Periconceptional folic acid taken during pregnancy may reduce the risk for autism spectrum disorders in children, according to new data from the American Society for Nutrition.
“For women who might get pregnant, following recommendations by taking at least 600 mcg folic acid before and very early in pregnancy could reduce risk for having a child with autism, in addition to improving other neurodevelopmental conditions shown in previous studies,” study researcher Rebecca J. Schmidt, PhD, told Healio.com.
Schmidt and colleagues surveyed mothers of 429 children with an autism spectrum disorder (ASD), 130 children with developmental delays and 278 children of typical development who were enrolled in the Childhood Autism Risks from Genetics and Environment (CHARGE), a population-based, case-control study conducted from 2003 to 2009.
The researchers quantified the mothers’ average daily folic acid intake on the basis of dose, brands and the frequency with which they consumed vitamins, supplements and breakfast cereals reported through structured telephone interviews. Children were assessed for cognitive function using the Mullen Scales of Early Learning, and the Vineland Adaptive Behavior Scales were used to evaluate adaptive function. Children of families recruited from the general population or with developmental delays were screened for ASD using the Social Communication Questionnaire. Blood was also collected from family members as part of the CHARGE study.
Multinomial logistic regression models were used to determine the association between categories of folic acid intake and case statuses of ASD or developmental delays compared with typical development.
The researchers found that the mean folic acid intake was significantly greater for mothers of children of typical development (779 ± 36.1 mcg) than for mothers of children with ASD (655 ± 28.7 mcg) in the first month of pregnancy (P,.01). A mean daily folic acid intake of at least 600 mcg — the recommended amount — during the first month of pregnancy was associated with reduced risk in ASD (OR=0.62; 95% CI, 0.42-0.92), and risk estimates decreased with increased amounts of folic acid (P-trend=.001). Fifty-four percent of mothers of children with ASD took the recommended amount on a daily basis vs. 69% of mothers of children of traditional development.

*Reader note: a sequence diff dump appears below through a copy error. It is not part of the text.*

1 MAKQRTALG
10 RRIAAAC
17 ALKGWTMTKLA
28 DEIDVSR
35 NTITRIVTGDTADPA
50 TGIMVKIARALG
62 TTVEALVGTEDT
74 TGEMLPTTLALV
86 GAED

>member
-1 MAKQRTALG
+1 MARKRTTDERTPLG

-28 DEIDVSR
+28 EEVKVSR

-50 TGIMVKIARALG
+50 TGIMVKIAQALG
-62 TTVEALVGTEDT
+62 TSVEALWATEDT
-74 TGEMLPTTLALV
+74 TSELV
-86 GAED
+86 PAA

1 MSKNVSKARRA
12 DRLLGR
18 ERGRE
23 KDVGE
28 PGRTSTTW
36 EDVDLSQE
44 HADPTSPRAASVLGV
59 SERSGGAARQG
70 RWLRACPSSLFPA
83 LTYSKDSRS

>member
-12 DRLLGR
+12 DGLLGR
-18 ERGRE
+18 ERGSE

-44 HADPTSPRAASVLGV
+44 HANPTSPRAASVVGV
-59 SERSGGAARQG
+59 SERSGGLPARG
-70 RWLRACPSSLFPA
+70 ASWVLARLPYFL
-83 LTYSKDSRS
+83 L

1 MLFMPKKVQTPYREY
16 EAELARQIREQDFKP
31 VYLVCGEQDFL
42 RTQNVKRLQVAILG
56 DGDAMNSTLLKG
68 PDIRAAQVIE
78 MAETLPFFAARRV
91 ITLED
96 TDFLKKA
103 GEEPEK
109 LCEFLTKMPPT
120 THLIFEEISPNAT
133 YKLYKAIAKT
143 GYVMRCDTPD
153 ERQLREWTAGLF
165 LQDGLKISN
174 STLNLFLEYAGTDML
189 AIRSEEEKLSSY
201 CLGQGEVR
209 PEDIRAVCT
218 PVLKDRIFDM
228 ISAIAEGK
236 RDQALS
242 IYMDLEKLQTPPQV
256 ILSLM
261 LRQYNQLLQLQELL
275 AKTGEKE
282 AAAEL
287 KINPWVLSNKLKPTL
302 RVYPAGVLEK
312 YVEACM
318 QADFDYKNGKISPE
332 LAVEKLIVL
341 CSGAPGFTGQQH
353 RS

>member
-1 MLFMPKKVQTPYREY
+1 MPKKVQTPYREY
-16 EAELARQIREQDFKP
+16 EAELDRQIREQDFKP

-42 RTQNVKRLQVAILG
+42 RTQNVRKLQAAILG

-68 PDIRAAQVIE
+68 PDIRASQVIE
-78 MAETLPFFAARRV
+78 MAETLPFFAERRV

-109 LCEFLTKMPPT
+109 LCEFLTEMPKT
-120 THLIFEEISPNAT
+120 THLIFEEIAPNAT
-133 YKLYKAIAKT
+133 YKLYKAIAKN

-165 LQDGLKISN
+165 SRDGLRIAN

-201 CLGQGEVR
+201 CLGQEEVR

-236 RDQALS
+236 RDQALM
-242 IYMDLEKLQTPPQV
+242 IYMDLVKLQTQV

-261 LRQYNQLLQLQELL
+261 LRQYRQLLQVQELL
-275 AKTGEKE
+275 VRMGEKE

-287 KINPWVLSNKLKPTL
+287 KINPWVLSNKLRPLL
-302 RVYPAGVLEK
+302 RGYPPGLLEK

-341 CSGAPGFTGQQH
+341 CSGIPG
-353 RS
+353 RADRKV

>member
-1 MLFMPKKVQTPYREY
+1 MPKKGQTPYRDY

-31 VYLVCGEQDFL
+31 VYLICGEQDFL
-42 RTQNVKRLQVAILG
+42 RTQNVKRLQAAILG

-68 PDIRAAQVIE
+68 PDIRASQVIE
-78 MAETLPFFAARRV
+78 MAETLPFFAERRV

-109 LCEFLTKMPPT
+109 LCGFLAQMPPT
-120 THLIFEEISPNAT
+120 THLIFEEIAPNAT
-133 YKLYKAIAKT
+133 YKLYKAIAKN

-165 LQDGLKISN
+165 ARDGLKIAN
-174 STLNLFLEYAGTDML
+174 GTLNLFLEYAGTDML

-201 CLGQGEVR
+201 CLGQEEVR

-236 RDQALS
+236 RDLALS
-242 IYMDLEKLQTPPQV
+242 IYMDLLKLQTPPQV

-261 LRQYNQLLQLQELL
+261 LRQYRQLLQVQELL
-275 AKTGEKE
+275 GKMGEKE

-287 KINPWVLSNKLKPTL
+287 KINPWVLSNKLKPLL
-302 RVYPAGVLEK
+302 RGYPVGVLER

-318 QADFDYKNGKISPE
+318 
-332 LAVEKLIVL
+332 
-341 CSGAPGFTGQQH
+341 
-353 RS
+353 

Results also showed that the “association between folic acid and reduced risk for ASD was observed primarily for mothers and children with MTHFR 677 C>T variant genotypes,” according to the researchers.
Because the reported intake of folic acid exceeded the recommended amount in all groups, Schmidt and colleagues said the recommended level is likely below what is needed to protect against neurodevelopmental conditions, especially for those with specific genetic variants.
In a press release, the researchers said, “Folic acid, the synthetic form of folate or vitamin B9, protects against deficits in early fetal brain development by facilitating DNA methylation reactions that can lead to epigenetic changes in gene expression; an ample supply of methyl donors like folic acid could be especially important in the period around conception when methylation marks are erased and re-established.”
Disclosure: The researchers report no relevant financial disclosures.